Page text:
Lee Daniels “Beyond Embarrassed” By Jussie Smollett Situation

June 11, 2019  |  

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Source: ANGELA WEISS / Getty

When we learned of the alleged incident between Jussie Smollett and two masked attackers, Lee Daniels was the first person to come out expressing his concern, outrage and support for Smollett, who had been the star of his hit show “Empire” since its origin.

Now, knowing everything we do about that story and the remaining questions of its validity, the decision to support Smollett was one Daniels might have thought twice about. In a recent interview with Vulture, Daniels, 59, said that he’s “beyond embarrassed” about the support he lent to Smollett.

He said, “If it turned out that [Smollett] did it, was guilty, and al of it’s [the narrative from the Chicago police] accurate” then it will feel like betrayal.

Daniels said, in his mind, there’s some doubt about whether or not Smollett staged the attack. “If it were to happen to your son and your child, how would you feel?” he said. “You would feel, Please, God, please let there be that glimmer of hope that there is some truth in this story. That’s why it’s been so painful.”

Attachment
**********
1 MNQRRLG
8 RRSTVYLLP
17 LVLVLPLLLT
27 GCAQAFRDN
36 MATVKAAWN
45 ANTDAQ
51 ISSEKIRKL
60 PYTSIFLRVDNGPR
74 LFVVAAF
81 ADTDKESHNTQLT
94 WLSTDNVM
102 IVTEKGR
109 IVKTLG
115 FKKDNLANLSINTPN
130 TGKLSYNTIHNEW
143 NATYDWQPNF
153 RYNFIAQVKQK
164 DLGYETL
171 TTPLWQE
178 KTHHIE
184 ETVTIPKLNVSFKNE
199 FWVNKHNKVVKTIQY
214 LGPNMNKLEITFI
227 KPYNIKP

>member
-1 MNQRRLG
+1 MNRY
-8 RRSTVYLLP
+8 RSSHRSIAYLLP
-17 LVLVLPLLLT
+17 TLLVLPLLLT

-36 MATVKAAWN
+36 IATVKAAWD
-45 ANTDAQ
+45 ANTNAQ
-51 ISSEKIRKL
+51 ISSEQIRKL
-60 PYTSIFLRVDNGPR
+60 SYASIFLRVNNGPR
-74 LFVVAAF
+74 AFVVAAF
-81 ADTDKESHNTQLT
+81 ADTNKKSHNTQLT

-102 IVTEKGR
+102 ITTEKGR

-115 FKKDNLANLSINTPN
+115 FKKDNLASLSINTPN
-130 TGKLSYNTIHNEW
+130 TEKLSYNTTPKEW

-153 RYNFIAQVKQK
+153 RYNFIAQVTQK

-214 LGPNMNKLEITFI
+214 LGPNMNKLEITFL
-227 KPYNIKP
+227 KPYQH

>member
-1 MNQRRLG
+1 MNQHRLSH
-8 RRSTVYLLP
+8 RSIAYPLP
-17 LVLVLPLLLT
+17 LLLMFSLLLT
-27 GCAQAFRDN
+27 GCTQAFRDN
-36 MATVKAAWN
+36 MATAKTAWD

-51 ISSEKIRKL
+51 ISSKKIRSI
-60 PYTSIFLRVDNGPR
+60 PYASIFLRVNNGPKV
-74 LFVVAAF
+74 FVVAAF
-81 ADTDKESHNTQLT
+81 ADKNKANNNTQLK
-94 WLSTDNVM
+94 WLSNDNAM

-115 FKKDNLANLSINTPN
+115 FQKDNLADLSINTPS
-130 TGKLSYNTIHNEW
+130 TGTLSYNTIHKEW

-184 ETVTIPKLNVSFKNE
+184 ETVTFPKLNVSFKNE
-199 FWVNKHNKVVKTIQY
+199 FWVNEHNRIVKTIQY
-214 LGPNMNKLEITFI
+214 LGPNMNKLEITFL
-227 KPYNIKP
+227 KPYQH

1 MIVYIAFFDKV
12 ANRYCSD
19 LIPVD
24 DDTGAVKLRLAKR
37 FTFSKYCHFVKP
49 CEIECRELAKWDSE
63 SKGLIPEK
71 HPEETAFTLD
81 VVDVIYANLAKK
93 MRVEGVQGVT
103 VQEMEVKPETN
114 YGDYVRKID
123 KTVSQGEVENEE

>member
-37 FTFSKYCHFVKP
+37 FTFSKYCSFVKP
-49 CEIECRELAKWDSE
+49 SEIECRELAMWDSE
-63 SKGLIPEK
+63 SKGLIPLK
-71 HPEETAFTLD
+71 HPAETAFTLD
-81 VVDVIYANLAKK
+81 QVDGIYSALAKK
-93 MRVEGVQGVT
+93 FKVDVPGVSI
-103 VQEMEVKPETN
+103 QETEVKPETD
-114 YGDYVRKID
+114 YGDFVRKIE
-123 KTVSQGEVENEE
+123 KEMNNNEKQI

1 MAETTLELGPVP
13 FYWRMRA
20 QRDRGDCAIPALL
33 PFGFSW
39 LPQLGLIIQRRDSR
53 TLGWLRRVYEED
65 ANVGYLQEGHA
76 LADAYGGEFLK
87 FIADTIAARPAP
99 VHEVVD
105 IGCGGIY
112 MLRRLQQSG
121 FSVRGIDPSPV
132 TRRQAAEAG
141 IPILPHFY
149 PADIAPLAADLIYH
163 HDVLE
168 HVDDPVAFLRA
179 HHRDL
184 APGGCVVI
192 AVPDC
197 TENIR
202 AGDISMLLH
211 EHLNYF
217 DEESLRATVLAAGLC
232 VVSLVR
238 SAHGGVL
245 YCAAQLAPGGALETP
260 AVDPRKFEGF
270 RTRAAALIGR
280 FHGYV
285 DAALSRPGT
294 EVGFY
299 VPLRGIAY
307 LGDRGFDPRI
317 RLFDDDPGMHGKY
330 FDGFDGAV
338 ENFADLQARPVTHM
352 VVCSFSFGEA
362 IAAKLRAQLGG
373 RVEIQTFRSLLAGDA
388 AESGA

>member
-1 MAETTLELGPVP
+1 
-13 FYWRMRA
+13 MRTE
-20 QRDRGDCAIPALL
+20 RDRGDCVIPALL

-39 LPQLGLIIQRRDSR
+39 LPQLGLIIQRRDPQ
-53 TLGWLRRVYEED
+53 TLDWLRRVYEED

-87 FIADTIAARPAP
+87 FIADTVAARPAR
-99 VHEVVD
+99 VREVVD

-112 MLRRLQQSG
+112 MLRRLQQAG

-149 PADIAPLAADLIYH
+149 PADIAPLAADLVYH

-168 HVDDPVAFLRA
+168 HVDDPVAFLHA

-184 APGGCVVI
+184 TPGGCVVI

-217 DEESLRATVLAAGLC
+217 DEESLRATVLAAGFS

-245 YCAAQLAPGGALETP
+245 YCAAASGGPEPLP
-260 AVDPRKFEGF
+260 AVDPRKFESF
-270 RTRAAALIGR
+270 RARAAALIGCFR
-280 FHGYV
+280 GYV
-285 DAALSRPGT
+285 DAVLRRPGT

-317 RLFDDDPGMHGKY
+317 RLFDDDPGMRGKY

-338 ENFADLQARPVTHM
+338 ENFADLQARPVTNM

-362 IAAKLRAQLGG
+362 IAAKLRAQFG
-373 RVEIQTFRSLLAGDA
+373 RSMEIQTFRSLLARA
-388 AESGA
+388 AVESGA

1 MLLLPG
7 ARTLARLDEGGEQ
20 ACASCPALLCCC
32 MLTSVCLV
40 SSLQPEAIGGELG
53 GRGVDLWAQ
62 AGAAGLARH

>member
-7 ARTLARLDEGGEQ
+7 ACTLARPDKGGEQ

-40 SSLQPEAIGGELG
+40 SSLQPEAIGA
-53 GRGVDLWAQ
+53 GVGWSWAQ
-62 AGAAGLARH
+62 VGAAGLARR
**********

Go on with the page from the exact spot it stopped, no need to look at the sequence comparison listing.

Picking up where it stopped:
And while Daniels wishes he hadn’t spoken out on behalf of Smollett, he’s not entirely clear on what happened.

“We weren’t there. I can’t judge him.”

These new thoughts from Daniels come a week after he confirmed that despite some rumors, Smollett would not return for the final season of “Empire.”

He also stated that Smollett’s case influenced Fox’s decision to end the show after season 6.

While the show, as we know it, might end, Daniels says he’s hoping to do it in a way that would set the franchise up for a spinoff.

“We’re trying something out, and if it works, then Empire is over and we have a great spinoff,” he continued. “And if it doesn’t, then Empire may not very well be over. But the intent is to have our last season with a great spinoff.”

Yesterday, Smollett broke his four month silence on social media to post speech from Moonlight screenwriter Tarrell Alvin McCraney as he discussed his play Choir Boy at the Tony Awards this past Sunday.

He captioned it, “So much #pride.” but made sure to turn the comments off.

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